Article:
It’s always been important to speak up for what’s right - but it’s never been more vital for the voices of the creative community to be heard.
Advocacy is more than just showing public support. It’s about bringing what is important and unifying to the cause. In the case of the arts, culture and creativity sectors, that means finding the issues that matter most in what is a cavalcade of controversial decisions.
A new advocacy guide has launched today (25 October) - Changing the story on arts, culture and creativity in Aotearoa. Its purpose is to help creatives (whether it’s an organisation or a collective of individuals) to better understand how to build helpful public narratives that celebrate and support the role of the creative community - and to best communicate what changes the sector need to flourish.
It’s been launched by Te Rōpū Mana Toi - a cohort of experienced, respected and passionate thought-leaders from within the arts sector. It contains the likes of Karl Chitham, Megan Peacock-Coyle, Dolina Wehipeihana, Tānemahuta Gray, Elise Sterback, Pati Umaga, Rosabel Tan, Kim Morton, Gretchen La Roche and Jeremy Mayall.
The sector advisory group was brought together by Creative New Zealand (CNZ), who have commissioned the guide that has been 12 months in the making. Te Rōpū Mana Toi have combined with researchers and narrative strategists The Workshop.
The fact that some of this advocacy could be used to direct attention towards some of the sector’s big issues with CNZ and other funding bodies surely isn’t lost on those putting this resource together.
But there are no nameless assessors here - these are creatives with a proven track record for putting the needs of the sector at the forefront.
Mayall - who is Creative Waikato’s Chief Executive among the many hats in his artistic-driven repertoire - told The Big Idea these advocacy resources have the ability to be “a long-term game changer for the sector.”
Jeremy Mayall. Photo: Supplied.
He explains “it is vital to remember that this will be a long-term change. It won't be a silver bullet, it won't happen overnight - but if these concepts are applied consistently, and we continue to strengthen the work that is happening in the sector, to work towards collective impact, there is huge potential in what this could mean.”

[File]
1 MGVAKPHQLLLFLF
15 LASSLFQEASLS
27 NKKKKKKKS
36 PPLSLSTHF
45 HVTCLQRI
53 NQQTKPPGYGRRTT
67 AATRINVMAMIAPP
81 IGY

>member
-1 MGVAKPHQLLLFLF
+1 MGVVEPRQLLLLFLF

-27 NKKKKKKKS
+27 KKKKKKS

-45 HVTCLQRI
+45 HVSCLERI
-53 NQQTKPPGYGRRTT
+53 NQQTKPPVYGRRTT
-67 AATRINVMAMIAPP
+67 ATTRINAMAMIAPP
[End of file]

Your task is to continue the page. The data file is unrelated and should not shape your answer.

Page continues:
He states there’s a common misconception that advocacy is only delivered to the current decision makers.
“It is important for us to remember that all of us are decision makers in one way or another. We know that if the general public feels strongly about something, this has the power to change the view of our politicians in setting policy.
“So, when we think about advocacy, we are sharing narratives with all people in our community who are willing to listen. All the people who understand the value of what we do, but may not know what is needed to make the changes we want to see. It is our audiences, our friends, our supporters, our communities, and of course also our politicians, sponsors, funding bodies and more.
“The thread of advocacy weaves through all facets of the human experience and so we should be sharing these vision-led strength-base stories as often and as widely as we can.”
Among the biggest things discovered through this research is there is a gap between the value that people ascribe to arts, culture and creativity and their understanding about the sorts of changes needed for a thriving sector.
Mayall notes the importance of consistency - declaring it’s about “leading with the vision for what things could be, and really highlighting the strengths of what the sector is already doing. It can be easy to fall into unhelpful narratives, or to be focussing on things that don't necessarily inspire the change we want to see.
“With any advocacy, but particularly that focussed on long-term systemic change, things take time.”
Mayall adds that it’s vital to have “shared language that is vision-led and strengths-based and built around a clear narrative. It is not about jargon or complex ideas.